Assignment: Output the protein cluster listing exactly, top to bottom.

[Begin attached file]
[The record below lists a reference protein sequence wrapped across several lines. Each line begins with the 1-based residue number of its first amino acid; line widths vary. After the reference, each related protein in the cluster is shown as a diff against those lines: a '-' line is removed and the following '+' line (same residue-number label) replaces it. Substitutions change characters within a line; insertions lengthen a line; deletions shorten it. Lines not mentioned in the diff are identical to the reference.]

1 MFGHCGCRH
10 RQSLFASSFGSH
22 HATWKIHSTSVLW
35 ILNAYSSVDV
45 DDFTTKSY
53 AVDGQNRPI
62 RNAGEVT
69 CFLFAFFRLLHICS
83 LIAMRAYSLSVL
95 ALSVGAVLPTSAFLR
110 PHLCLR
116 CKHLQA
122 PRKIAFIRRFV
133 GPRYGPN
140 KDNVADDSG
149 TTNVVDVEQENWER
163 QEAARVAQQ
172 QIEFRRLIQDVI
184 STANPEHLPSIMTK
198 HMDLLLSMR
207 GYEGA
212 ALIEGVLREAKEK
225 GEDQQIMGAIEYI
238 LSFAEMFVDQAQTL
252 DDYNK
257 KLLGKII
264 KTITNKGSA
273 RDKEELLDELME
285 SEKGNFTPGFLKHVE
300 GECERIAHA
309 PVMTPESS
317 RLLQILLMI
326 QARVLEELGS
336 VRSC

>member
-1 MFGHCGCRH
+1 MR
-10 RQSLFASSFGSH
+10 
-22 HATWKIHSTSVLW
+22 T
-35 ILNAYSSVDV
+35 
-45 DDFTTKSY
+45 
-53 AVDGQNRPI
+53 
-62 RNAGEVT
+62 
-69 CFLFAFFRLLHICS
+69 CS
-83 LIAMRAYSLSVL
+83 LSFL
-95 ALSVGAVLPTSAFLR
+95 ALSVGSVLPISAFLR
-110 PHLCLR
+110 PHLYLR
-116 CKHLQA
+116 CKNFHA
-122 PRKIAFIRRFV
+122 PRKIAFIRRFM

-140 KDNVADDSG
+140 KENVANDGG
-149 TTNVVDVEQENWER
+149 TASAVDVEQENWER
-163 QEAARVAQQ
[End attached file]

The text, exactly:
[The record below lists a reference protein sequence wrapped across several lines. Each line begins with the 1-based residue number of its first amino acid; line widths vary. After the reference, each related protein in the cluster is shown as a diff against those lines: a '-' line is removed and the following '+' line (same residue-number label) replaces it. Substitutions change characters within a line; insertions lengthen a line; deletions shorten it. Lines not mentioned in the diff are identical to the reference.]

1 MFGHCGCRH
10 RQSLFASSFGSH
22 HATWKIHSTSVLW
35 ILNAYSSVDV
45 DDFTTKSY
53 AVDGQNRPI
62 RNAGEVT
69 CFLFAFFRLLHICS
83 LIAMRAYSLSVL
95 ALSVGAVLPTSAFLR
110 PHLCLR
116 CKHLQA
122 PRKIAFIRRFV
133 GPRYGPN
140 KDNVADDSG
149 TTNVVDVEQENWER
163 QEAARVAQQ
172 QIEFRRLIQDVI
184 STANPEHLPSIMTK
198 HMDLLLSMR
207 GYEGA
212 ALIEGVLREAKEK
225 GEDQQIMGAIEYI
238 LSFAEMFVDQAQTL
252 DDYNK
257 KLLGKII
264 KTITNKGSA
273 RDKEELLDELME
285 SEKGNFTPGFLKHVE
300 GECERIAHA
309 PVMTPESS
317 RLLQILLMI
326 QARVLEELGS
336 VRSC

>member
-1 MFGHCGCRH
+1 MR
-10 RQSLFASSFGSH
+10 
-22 HATWKIHSTSVLW
+22 T
-35 ILNAYSSVDV
+35 
-45 DDFTTKSY
+45 
-53 AVDGQNRPI
+53 
-62 RNAGEVT
+62 
-69 CFLFAFFRLLHICS
+69 CS
-83 LIAMRAYSLSVL
+83 LSFL
-95 ALSVGAVLPTSAFLR
+95 ALSVGSVLPISAFLR
-110 PHLCLR
+110 PHLYLR
-116 CKHLQA
+116 CKNFHA
-122 PRKIAFIRRFV
+122 PRKIAFIRRFM

-140 KDNVADDSG
+140 KENVANDGG
-149 TTNVVDVEQENWER
+149 TASAVDVEQENWER
-163 QEAARVAQQ